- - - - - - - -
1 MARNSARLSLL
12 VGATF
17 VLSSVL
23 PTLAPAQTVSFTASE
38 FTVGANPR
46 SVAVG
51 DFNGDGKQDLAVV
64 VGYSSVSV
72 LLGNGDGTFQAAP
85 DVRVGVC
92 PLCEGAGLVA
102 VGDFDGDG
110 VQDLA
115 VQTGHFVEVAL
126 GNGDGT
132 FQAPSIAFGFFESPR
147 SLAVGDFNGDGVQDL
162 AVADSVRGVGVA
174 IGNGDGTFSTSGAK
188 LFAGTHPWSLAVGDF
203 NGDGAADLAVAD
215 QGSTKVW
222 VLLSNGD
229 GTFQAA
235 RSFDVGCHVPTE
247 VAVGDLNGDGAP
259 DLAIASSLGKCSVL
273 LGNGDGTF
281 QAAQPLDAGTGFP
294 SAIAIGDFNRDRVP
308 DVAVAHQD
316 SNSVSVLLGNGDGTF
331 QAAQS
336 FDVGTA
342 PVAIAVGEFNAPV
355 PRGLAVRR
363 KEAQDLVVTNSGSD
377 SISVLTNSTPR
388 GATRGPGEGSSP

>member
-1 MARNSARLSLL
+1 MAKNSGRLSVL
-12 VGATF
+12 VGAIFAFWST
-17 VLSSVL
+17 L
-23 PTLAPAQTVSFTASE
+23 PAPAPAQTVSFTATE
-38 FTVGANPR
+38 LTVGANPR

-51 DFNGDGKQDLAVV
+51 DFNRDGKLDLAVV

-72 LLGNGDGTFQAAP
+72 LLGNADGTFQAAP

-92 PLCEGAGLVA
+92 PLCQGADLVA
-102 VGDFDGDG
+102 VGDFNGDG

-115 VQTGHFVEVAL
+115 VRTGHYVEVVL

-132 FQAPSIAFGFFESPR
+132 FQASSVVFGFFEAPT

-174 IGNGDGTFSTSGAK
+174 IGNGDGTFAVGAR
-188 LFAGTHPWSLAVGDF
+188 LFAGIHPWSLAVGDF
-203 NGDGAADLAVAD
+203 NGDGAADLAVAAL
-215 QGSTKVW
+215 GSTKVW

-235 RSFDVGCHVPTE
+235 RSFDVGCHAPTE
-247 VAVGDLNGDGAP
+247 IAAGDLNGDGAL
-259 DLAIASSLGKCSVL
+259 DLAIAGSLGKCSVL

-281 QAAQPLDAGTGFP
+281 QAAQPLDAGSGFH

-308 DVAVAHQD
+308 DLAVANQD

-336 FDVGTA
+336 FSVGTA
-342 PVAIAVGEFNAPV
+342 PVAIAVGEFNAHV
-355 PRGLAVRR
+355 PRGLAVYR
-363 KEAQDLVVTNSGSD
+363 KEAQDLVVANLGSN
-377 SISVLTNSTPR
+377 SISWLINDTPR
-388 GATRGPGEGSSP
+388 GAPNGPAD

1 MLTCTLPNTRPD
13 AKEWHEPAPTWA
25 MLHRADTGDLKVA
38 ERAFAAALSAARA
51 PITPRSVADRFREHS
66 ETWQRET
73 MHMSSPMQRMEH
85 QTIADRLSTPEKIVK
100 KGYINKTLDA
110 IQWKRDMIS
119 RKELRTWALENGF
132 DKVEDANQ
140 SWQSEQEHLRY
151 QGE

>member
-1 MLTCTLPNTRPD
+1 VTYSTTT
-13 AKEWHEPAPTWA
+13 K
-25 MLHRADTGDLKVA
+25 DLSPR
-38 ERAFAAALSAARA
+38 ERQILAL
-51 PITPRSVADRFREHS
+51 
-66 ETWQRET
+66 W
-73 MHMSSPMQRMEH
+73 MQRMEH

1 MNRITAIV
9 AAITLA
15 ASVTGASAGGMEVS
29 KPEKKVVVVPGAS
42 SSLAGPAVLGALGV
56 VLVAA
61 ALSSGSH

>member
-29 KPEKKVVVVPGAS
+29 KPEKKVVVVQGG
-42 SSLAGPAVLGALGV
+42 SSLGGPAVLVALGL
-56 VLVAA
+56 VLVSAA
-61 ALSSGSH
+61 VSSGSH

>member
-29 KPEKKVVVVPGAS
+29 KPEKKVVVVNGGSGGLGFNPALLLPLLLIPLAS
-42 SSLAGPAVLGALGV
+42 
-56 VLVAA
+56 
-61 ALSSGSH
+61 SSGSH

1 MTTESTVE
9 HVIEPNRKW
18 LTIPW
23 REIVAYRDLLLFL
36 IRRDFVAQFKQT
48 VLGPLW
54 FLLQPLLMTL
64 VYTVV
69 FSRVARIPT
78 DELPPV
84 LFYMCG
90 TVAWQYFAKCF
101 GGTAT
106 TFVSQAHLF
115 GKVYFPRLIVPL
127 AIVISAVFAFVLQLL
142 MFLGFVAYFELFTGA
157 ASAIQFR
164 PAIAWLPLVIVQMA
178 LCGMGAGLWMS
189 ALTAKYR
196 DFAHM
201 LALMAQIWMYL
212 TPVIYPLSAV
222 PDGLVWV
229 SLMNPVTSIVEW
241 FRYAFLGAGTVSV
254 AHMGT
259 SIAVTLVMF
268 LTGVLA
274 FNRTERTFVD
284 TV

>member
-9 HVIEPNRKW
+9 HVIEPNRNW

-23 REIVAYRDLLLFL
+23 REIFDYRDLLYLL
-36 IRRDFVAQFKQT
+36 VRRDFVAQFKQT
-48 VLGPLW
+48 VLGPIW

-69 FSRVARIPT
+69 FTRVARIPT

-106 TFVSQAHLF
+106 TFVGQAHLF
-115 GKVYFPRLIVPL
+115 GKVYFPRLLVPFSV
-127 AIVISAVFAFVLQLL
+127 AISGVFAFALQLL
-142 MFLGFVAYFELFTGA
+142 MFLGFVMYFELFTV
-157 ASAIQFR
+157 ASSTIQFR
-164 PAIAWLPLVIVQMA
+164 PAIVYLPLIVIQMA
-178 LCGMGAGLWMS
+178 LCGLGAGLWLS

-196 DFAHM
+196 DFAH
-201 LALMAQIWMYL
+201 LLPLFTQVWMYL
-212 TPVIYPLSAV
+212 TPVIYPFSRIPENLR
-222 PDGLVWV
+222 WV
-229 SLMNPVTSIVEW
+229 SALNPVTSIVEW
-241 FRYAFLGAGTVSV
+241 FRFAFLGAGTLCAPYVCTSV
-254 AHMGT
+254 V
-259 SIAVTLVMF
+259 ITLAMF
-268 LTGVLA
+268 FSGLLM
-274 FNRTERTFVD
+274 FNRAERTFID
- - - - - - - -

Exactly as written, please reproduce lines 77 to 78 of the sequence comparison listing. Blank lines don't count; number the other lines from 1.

-281 QAAQPLDAGTGFP
+281 QAAQPLDAGSGFH